Oral arguments set for CSA suit
The suit brought by the Alliance for Safe and Efficient Truck Transportation (ASECTT), filed last year in federal district court in Washington, D.C., will see first oral arguments made Sept. 10, said Panther Expedited Service’s Government/CSA Qualification Coordinator Irwin Shires. Speaking at the Expedite Expo, Shires described the suit as alleging FMCSA has “abdicated its responsibility” to make safety judgments about interstate carriers by encouraging shippers and brokers to utilize the Compliance Safety Accountability Safety Measurement System’s metrics in business decisions.
For more on the basis of the suit, read this installment of Overdrive‘s 2013 CSA’s Data Trail series and this report on plaintiffs’ written arguments.
Shires suggested another big change in the SMS could be coming online in December, dealing with modifications to the public display of the SMS, a focus of recommendations to FMCSA from the Motor Carrier Safety Advisory Committee earlier in the year. Any changes in how carrier percentile rankings are tabulated, Shires added, would likely be available for preview by carrier eyes only.
Shires emphasized throughout the talk the difficulty for carriers of all shapes and sizes in managing CSA, given the percentile ranking system has turned into a race to improve compliance, Shires said, with little benefit for many in improving performance. “For a carrier to improve, it’s not just a case of having this or that score go down. We need to be able to make it go down at a faster rate than the carriers we’re [being compared to in order to get the percentile ranking]. As a representative of Panther, though, I have no control over how FedEx is improving.” But, as Shires points out, how well FedEx is improving, given the percentile ranking system that is CSA, has a lot to do with Panther’s score.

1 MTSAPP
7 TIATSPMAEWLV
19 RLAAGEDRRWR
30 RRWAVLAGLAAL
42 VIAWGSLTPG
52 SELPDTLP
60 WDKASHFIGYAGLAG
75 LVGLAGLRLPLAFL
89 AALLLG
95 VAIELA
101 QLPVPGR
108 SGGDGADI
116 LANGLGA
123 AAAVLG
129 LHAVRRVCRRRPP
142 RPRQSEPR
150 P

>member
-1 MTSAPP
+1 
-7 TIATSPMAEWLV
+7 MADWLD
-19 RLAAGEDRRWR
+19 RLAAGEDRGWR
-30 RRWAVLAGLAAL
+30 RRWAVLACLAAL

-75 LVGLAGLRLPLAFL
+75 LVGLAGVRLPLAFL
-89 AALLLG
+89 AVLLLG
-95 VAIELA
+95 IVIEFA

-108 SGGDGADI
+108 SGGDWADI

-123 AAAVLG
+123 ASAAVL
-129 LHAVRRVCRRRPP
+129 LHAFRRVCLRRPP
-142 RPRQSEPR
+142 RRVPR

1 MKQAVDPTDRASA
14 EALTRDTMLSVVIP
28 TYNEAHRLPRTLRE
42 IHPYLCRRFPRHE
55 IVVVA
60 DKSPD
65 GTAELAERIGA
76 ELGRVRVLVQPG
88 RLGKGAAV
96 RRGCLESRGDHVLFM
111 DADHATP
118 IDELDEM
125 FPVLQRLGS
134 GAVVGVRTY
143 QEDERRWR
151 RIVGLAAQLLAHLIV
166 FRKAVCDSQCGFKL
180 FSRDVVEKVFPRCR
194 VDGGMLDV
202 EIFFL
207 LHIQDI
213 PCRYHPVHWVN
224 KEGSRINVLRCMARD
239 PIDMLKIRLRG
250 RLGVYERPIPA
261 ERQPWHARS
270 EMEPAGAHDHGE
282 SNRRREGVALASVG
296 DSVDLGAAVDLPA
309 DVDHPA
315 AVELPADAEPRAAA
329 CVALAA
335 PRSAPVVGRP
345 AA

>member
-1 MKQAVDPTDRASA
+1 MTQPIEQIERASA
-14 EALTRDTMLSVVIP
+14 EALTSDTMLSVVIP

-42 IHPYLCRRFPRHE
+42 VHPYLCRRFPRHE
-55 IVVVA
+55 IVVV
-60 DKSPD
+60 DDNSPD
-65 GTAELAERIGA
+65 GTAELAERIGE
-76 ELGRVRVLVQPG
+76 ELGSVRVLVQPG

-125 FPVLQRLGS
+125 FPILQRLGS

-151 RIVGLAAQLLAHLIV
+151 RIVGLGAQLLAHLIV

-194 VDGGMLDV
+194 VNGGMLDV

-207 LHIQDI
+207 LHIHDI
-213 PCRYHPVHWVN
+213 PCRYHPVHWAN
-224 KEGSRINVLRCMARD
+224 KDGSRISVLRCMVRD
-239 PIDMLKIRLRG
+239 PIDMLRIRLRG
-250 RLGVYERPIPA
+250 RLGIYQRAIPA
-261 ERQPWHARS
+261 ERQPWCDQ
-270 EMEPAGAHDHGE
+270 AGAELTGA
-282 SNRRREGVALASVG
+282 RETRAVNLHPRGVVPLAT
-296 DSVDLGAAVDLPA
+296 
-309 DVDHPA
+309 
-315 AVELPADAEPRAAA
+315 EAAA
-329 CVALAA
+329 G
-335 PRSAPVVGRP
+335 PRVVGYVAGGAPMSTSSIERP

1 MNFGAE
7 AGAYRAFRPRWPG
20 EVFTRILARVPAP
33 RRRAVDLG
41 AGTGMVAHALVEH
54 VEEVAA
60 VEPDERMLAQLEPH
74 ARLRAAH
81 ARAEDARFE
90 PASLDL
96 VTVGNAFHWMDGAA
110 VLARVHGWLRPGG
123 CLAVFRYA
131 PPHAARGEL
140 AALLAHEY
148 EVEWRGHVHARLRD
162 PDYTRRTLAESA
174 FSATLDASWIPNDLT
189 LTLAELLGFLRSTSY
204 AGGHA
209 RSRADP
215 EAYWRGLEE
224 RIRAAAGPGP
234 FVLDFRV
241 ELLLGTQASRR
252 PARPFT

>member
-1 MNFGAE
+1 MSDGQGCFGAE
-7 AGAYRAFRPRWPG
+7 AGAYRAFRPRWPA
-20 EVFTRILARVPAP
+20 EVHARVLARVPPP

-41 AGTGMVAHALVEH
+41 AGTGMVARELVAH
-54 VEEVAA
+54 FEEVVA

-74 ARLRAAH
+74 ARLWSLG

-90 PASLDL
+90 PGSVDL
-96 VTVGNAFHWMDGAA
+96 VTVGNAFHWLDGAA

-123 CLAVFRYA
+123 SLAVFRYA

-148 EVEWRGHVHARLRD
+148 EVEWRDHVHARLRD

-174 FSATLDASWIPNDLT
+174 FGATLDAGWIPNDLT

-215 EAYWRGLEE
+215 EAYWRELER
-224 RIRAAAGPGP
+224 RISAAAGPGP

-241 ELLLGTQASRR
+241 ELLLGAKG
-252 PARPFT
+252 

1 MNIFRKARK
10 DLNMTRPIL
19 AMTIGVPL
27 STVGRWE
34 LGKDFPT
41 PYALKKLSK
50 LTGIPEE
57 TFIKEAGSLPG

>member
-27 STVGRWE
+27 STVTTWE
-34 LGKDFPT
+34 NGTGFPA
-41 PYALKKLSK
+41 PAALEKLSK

And, he adds, as carriers continue to tell the FMCSA that this dynamic is just not the right way to approach safety measurement, the agency is “going around to the shippers and brokers and saying, ‘hey look, everybody’s getting better,’ and encouraging shippers and brokers to use the SMS to determine whether they’ll put freight on somebody’s truck.”
There’s an ongoing disconnect, too, between the federal initiative and states’ inspection programs. Underscoring the notion of how difficult score improvement can be for any carrier, Shires shared some of Panther’s inspection numbers, particularly relative to the company’s Unsafe Driving Behavioral Analysis and Safety Improvement Category (BASIC) percentile ranking, which until last month had been above the intervention threshold. Despite FMCSA’s insistence that high rankings mark carriers for more inspections — only time, and clean inspections, can improve carriers’ rankings — Panther’s total inspections actually decreased over the time. “You do not want to avoid getting an inspection,” he said, emphasizing that “you want a clean inspection — the more of those you get the better off you and/or your carrier will be.”
Too many states just aren’t using the BASICs to prioritize carriers for inspections, he added.
Carriers who successfully manage CSA, Shires said, will get drivers on board. “It has to be a united effort between drivers and carriers until, and if, we can get this system removed from public view.”